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Letter to WHO DAR Partners Meeting PDF Print E-mail
Dear Mr. Hunt,

I am writing with some comments about your recent report on mental disability and the right to health, and would welcome dialogue about any of these issues.

If you are in a position to bring out any of these points in your presentation to the CHR or can think of any other way to assist us in gaining recognition for the rights and perspectives we advocate, it would be much appreciated.  

First, it is welcome that you acknowledge the deficiency of the MI Principles with respect to the right to free and informed consent – that the exceptions swallow the rule.  WNUSP and our colleagues in the International Disability Caucus at the UN argue that there is no defensible reason at all to make exceptions to this right.  Disability does not mean inability and is no justification for restriction or limitation of rights – instead it calls for adjustment of the environment to make every aspect of society, including legal rights and remedies, accessible to all people.  We have begun to articulate what that means in the context of legal capacity and forced interventions, in the papers I have sent you.  I hope that you can help us to take this important conversation further towards establishing that the right to free and informed consent as an aspect of health is a right of all people without distinction based on disability, and that any instrument or jurisprudence to the contrary must be re-examined.

 A related issue that you have not addressed in this way is psychiatric detention or involuntary commitment.  In the drafting and negotiation of the Disability Convention, WNUSP and our colleagues have argued that this constitutes deprivation of liberty based on disability and as such is unlawful because it is discriminatory.  WNUSP’s objections to the MI principles apply equally to involuntary commitment as they do to free and informed consent.  There is no defensible justification to intern people based in any part on an actual or perceived disability, and no procedural guarantees or legal standards can remedy this.  I was somewhat surprised that you did not treat this issue in the same way as you did the right to informed consent, and would be interested to know if there was a reason for this.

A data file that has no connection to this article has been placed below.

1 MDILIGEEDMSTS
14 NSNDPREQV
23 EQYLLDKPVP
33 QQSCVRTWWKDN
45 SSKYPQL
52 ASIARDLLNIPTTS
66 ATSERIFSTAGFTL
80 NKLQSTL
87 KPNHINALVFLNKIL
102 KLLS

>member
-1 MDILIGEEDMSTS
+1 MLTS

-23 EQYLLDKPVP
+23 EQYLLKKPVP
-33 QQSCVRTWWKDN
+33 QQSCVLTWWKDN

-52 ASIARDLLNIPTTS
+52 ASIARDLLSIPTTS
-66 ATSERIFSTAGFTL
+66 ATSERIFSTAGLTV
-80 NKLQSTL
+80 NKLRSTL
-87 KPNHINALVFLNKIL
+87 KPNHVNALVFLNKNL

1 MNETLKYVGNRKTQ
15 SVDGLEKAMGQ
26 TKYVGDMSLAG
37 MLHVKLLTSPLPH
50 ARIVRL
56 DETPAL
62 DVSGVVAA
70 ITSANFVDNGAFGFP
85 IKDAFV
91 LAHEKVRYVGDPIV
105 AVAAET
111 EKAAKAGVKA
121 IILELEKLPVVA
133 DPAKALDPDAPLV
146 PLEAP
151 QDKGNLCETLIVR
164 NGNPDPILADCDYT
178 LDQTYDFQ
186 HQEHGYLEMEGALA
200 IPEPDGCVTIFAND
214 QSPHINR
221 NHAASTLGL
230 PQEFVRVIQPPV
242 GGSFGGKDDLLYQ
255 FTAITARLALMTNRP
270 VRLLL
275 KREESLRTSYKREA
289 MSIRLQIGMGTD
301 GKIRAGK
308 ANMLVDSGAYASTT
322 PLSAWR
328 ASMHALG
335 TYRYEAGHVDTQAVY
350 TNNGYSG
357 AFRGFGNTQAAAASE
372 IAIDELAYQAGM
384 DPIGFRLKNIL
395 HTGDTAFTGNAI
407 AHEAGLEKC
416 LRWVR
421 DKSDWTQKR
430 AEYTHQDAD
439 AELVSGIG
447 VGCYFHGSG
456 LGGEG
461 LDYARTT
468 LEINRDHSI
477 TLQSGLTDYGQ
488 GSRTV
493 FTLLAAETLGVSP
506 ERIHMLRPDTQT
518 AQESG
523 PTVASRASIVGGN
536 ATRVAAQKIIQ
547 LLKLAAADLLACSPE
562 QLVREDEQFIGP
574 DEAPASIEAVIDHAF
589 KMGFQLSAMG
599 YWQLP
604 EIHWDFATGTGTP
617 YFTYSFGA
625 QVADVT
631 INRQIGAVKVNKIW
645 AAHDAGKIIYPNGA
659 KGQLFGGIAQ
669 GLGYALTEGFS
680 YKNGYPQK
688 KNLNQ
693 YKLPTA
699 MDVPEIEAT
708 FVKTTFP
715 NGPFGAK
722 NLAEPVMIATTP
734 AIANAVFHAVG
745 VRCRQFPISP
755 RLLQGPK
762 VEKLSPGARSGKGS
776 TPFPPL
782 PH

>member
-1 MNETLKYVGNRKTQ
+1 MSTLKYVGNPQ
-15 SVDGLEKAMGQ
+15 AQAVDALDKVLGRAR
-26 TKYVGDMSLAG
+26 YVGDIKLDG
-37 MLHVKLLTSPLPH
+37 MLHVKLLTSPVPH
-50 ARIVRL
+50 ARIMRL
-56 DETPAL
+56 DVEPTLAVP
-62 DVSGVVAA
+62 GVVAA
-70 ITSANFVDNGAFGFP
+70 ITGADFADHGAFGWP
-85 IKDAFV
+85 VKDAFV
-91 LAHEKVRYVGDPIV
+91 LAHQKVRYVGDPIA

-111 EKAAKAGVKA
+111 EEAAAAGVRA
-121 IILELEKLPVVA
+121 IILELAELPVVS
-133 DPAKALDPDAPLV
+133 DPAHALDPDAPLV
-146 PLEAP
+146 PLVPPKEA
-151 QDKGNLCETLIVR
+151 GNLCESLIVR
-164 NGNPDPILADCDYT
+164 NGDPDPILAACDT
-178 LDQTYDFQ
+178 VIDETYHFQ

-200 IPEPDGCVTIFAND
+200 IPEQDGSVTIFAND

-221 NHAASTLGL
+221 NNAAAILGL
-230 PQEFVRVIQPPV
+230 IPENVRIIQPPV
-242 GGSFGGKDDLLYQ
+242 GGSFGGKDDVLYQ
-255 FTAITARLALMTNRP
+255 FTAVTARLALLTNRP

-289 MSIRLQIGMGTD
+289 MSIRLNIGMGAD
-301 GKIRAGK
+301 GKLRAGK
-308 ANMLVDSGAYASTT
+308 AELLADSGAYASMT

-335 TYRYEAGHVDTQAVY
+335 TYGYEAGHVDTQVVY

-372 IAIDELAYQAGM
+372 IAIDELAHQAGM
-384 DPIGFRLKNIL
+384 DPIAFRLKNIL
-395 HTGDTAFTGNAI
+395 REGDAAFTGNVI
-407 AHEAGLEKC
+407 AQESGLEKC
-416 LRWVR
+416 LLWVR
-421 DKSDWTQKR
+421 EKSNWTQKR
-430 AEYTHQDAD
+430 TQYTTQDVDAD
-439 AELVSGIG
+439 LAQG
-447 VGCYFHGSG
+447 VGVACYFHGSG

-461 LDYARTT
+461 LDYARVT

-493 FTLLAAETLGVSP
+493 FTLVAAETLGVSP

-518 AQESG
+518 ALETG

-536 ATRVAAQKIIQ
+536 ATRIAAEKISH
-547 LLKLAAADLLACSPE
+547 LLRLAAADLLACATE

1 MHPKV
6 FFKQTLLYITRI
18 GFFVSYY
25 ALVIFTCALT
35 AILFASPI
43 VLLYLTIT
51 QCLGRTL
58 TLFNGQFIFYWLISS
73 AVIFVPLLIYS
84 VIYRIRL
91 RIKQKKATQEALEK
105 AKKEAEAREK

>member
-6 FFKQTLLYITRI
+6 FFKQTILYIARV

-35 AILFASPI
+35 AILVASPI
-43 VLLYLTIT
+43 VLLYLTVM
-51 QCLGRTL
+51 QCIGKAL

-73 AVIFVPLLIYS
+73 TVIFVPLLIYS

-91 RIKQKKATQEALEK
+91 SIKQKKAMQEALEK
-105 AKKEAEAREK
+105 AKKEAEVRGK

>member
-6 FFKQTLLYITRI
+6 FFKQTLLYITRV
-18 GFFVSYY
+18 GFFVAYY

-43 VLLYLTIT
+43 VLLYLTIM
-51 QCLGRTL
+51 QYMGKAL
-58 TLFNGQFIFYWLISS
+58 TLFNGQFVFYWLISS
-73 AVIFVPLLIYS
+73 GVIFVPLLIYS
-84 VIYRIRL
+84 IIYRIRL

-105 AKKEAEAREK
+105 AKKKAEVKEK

To elaborate some more on the issue of detention:  There are three possible scenarios for psychiatric detention. In the first, the person has committed a crime but instead of being arrested and detained through the criminal justice system, he or she is placed in the psychiatric system.  In this scenario, the person loses the right to have guilt or innocence adjudicated, and a determinate sentence imposed if guilty.  Instead of being imprisoned for an act constituting a crime, the person is imprisoned merely for being who she or he is.  Whether a prison or a psychiatric institution is a worse place to be deprived of liberty is debatable and there are those with preferences on either side – but that is not the point.  We need to look at the principles and underlying legal and philosophical framework, and understand that reasonable accommodation for disability is the appropriate response to the harshness of prison, which may be disproportionate for people with disabilities with various kinds of impairments.